Aggregation, Protein
The association of nonnative protein molecules through intermolecular hydrophobic
Amyloid Fibrils
Ordered aggregates.
Inclusion Bodies
Insoluble, amorphous, disordered aggregates.
Molecular Chaperones
Proteins that assist protein folding within cells.
Protein Folding
The process by which polypeptide chains acquire their three-dimensional and
functional structure.
Three dimensional–Domain Swapping
An aggregation mechanism in which one domain in a multidomain protein is swapped
with the same domain of another molecule.
Protein misfolding and aggregation are frequent phenomena that occur under
different conditions
in vivo
as well as
in vitro
affecting both the production of proteins in the biotechnology and pharmaceutical
industries and human health. The aggregates are formed from nonnative proteins
through intermolecular interactions that compete with intramolecular interactions.
There is thus a kinetic competition between proper folding and misfolding, which
can generate aggregates.
Recent evidence for transient association of intermediates during
in vitro
has been obtained for several monomeric proteins. Irreversible and insoluble
aggregates are formed in an off-pathway folding process; their formation is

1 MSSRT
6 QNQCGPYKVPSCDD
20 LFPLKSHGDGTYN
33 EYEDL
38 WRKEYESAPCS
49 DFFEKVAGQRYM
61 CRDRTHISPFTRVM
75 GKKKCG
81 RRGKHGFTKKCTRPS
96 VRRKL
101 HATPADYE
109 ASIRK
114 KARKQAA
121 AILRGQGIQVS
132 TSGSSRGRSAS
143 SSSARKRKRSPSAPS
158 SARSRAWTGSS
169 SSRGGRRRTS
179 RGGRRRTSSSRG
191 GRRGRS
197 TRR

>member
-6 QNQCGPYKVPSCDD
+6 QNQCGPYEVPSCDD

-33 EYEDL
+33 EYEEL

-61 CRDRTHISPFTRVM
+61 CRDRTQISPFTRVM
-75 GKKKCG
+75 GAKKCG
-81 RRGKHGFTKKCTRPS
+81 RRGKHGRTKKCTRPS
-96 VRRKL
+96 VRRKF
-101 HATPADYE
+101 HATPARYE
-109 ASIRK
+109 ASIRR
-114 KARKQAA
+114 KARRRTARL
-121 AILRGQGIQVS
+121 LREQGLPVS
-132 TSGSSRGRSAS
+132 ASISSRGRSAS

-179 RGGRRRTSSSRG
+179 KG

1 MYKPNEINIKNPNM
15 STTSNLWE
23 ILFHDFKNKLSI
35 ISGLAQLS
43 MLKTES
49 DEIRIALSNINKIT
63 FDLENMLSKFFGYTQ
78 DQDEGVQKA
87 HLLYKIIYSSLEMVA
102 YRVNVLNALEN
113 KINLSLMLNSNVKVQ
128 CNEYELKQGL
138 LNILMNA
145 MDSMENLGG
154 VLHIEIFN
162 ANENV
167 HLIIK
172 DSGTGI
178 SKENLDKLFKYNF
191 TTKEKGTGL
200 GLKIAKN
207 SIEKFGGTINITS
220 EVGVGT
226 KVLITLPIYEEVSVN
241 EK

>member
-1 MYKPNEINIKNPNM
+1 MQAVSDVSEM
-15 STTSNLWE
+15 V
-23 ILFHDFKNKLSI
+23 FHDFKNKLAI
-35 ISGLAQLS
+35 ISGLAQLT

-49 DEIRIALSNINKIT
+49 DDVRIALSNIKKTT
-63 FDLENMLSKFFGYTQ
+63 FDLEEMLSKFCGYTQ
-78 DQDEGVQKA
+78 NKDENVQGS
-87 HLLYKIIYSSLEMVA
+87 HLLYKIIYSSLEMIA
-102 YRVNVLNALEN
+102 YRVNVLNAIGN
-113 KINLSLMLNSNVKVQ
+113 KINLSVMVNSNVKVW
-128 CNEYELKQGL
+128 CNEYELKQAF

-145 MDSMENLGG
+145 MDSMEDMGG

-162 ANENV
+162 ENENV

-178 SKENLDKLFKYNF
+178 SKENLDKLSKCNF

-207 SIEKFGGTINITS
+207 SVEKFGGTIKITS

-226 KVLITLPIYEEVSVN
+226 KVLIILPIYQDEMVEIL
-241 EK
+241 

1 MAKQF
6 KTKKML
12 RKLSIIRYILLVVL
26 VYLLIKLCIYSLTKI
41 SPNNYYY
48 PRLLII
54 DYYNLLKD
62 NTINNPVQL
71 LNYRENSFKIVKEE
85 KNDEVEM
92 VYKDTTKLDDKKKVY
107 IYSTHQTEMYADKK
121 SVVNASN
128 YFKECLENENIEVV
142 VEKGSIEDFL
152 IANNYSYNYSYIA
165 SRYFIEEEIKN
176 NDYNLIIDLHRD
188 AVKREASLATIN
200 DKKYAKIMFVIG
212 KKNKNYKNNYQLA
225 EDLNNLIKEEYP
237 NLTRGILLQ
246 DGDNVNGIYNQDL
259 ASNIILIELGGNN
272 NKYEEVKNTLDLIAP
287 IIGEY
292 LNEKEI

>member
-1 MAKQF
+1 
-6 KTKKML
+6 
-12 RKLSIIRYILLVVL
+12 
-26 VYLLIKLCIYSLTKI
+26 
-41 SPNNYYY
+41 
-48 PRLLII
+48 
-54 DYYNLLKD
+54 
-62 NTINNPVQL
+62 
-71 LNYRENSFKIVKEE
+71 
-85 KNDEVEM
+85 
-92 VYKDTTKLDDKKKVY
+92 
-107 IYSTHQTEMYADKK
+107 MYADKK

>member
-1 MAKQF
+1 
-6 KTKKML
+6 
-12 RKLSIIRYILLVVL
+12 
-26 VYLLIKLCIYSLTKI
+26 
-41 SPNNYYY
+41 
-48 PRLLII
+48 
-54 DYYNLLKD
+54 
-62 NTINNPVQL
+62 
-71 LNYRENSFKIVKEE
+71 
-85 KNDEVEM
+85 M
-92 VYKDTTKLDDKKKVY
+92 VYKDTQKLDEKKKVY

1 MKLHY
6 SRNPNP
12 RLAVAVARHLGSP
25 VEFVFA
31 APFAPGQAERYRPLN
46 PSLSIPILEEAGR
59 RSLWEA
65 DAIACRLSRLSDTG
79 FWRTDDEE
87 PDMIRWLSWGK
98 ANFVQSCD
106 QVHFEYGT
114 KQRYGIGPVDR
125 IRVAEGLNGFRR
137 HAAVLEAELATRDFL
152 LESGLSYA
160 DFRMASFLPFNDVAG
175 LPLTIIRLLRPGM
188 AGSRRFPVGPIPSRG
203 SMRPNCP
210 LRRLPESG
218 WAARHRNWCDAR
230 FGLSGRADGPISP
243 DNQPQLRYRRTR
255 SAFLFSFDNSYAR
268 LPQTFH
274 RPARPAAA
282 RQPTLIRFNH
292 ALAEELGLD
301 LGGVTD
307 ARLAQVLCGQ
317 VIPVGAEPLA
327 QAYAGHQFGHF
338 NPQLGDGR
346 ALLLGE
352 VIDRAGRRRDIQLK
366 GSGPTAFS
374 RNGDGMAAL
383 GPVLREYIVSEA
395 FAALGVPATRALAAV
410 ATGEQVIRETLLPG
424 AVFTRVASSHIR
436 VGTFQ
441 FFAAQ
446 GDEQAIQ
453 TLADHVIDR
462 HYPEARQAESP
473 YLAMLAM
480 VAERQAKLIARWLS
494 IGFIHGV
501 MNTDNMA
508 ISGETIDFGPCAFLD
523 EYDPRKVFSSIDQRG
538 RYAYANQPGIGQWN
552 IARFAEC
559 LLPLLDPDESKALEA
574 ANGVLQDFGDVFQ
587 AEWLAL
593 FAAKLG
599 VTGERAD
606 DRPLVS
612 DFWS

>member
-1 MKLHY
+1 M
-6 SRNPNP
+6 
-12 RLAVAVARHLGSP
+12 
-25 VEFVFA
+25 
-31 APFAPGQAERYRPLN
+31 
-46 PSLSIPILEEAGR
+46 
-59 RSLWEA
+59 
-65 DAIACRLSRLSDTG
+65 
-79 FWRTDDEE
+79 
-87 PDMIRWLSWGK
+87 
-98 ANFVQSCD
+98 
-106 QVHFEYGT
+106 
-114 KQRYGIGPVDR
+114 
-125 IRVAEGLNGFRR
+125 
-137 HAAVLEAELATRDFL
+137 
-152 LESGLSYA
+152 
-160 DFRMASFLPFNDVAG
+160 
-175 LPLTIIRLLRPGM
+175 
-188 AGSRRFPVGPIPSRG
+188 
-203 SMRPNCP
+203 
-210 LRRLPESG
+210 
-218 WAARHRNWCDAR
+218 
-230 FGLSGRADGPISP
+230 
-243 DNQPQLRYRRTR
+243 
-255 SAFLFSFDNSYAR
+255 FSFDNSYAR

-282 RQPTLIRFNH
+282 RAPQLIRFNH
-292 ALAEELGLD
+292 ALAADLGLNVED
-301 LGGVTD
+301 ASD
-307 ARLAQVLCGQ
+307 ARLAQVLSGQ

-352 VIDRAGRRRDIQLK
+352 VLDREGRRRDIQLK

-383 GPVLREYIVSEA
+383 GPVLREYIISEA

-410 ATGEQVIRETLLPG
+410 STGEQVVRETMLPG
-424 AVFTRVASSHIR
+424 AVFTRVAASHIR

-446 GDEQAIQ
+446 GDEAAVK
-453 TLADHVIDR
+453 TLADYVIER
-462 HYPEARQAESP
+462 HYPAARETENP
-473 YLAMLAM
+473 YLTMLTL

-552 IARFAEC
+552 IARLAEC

concentration dependent and could be prevented by using very small protein
concentrations. These aggregates can dissociate and dissolve only in the presence of
high concentrations of denaturant. The mechanisms involved in these aggregation
processes will be discussed in light of the so-called
new view
of protein folding.
The environmental conditions within cells are markedly different from those
used in
in vitro
refolding studies. In the production of recombinant proteins in
foreign hosts, the formation of disordered aggregates, that is, inclusion bodies, is
often observed. However, aggregation can also result in the formation of amyloid
Fbrils, which are ordered aggregates. These amyloid formations are at the origin of
serious diseases.
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